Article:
When my pet bunny died, I buried him at the bottom of the compost pile. A year later, there was *nothing* left – no fur, no bones, nothing. Maybe that is where I would like to be buried, too.

  16. Suzanne Minton says:

    Lint from my dryer.

  17. Grace Anderson says:

    Guinea pig poop and litter.

  18. tropaeolum says:

    A yellow ware bowl.

    Mom used to buy a lot of yellow ware bowls on eBay. She bought a set that were shipped very well, cushioned by shredded paper. Mom thought she got out all the bowls and threw the shredded paper in the bin. A year later, I was shoveling compost for the veggie garden and out rolled a bubble wrapped package. Inside was a pristine, mint-condition tiny yellow-ware bowl.

    Other than that, the weirdest we get it run-of-the-mill garden tools gone missing and tofu.

  19. Elizabeth says:

    A friend and I were out in the garden. I had set out a mirror and loved it because it reflected the tops of my catalpa trees. Unfortunately a house finch was mislead by the mirror and flew into it. Without a second thought I tossed the finch into the compost bin. My friend stood there staring at me like I had committed an atrocity. C’est la vie.

  20. Hap says:

    After a appalling winter… a moose collapsed in my backyard from starvation and I had a dead moose to deal with and there was no help from Fish and Game or Animal Control so the options were pretty limited to deal with a ton of rotting flesh… the easiest thing I could do was dragging it to the veggie garden, burying it and piling on the compost until the smell went away… yikes! The next year I had amazing crops!

  21. Laura Munoz says:

    Let’s see…dead lizards, birds, rabbit parts (when I was raising meat rabbits), mice from mouse traps, a bucketful of awful fake cream cheese cake icing, old buttermilk, flour, and old vitamin pills.

  22. Nancy Bee says:

    Well, since you asked… I have added some odd things to my compost- sometimes I collect road kill for the compost. Nothing will make a compost heat up like road kill. And nothing satisfies like a 140 degree compost pile steaming in the winter air. You might enjoy the compost wacko thread from gardenweb: http://forums2.gardenweb.com/forums/load/soil/msg0914031421899.html?46

  23. Judith Layman says:

    My husband and I had been letting two old, no-longer-sleepable futons take up precious space in our small house simply because I couldn’t face consigning them to an anaerobic landfill. Last month we dragged them down to the back acre into the woods, where I spent a few hours shredding the muslim sacks and tearing apart the cotton batting–and forming a gravelike mound interspersed with leaves, pine needles, and humus. It’s cooking nicely, I’m pleased to say. Biggest compost pile I’ve ever built. (And most solidly cellulose.)

  24. Sarah says:

    Yep, I’ve composted a futon or two. Because I read that it couldn’t or shouldn’t be done. I just left the first one rolled up at the back of the garden. After a couple of years it was a barely noticable bump.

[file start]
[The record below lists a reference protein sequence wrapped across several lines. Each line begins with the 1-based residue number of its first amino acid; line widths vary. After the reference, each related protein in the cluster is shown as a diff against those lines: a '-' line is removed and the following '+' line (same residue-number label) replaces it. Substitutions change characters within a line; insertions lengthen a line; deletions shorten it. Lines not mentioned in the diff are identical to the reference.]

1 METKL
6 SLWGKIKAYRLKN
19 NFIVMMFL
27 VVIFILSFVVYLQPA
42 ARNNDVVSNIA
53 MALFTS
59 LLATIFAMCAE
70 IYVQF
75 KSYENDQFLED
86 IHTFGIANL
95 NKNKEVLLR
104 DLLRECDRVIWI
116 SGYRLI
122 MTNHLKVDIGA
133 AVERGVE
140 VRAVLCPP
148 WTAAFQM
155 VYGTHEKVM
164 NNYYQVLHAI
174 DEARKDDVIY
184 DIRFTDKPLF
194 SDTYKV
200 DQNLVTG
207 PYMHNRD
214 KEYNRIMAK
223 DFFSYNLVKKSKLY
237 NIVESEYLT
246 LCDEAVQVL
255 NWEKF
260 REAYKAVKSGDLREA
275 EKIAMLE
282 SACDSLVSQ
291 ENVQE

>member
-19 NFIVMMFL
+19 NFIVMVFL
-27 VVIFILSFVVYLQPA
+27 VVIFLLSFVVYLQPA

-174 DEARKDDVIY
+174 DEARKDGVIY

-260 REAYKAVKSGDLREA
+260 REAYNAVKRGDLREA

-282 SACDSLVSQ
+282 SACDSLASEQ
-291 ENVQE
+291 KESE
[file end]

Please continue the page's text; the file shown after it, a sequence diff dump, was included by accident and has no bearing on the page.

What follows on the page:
Make sure they are pure cotton and find out what kind of fire proofing they have. Mind had borax which is supposed to be an insecticide but it didn’t seem to diminish the wood louse/ pill bug population……..

  25. Val says:

    I don’t know if it’s weird or not… but I blew my nose heartily into a tissue and then dropped it into the compost pail. My husband’s reaction? Ewwww! I didn’t understand the reaction at all but found it interesting.

  26. Gail says:

    Nothing too interesting other than resting random items on my compost pile and then finding them 2-3 years later. A kitchen shears (lost again) and a hand tool it of course was an expensive one!
    Birdhouse gourds do not seem to break down in compost piles.

  27. cellbioprof says:

    I compost field mice that we catch in our basement, eating the sweet potatoes we are trying to store for the winter.
    I have also composted wild animals that are road-killed.
    And during the growing season (i.e., when it’s warm enough to urinate in a bucket in the garden shed) I add my liquid urea to the pile.
    And Joan Gussow is anything but weird – she is an incredibly intelligent, passionate, and charming person whom I had the good fortune to talk with for more than 30 minutes at the Mother Earth News Fair in PA in October.

  28. Autumn says:

    Well, I can’t think of anything weird offhand that I’ve tried to compost, but I did recently finish the book “Stiff: The Curious Lives of Human Cadavers” by Mary Roach…and now I know that I want my ‘remains’ to be freeze-dried and turned into compost/fertilizer. Check it out here: http://www.physorg.com/news/2011-03-ecological-burial-involves-freeze-drying-composting.html

  29. Faith says:

    Mussel, oyster and clam shells go right into the compost to get cleansed and deoderized. I don’t bother sifting them out before applying to the garden, preferably onto beds with potatoes, squash and other coarse plants. They take a while to break down, but after a season in the rain and sun the shells can be whacked with a metal tool and they shatter easily.

    I’m guessing that my acidic soils can be improved by the lime and calcium and the marine isotopes benefit the plants, as well as the people who eat them.

  30. fern says:

    Hmm, i don’t know, I have some concern about some of the items people have mentioned composting here.

    the lint from vacuum cleaner bags will contain grit and sediment tracked in from outside. If you’ve walked on an asphalt driveway or through parking lots, it could contain bits of petroleum particles, no? that’s how storm water runoff from paved surfaces pollutes our waterways.

    I also wouldn’t compost clothing. How do you know what dyes or other chemicals may have been used in its production?

  31. hb says:

    A pair of nearly brand-new Felcos. Of course they did not compost; they rusted solid. :(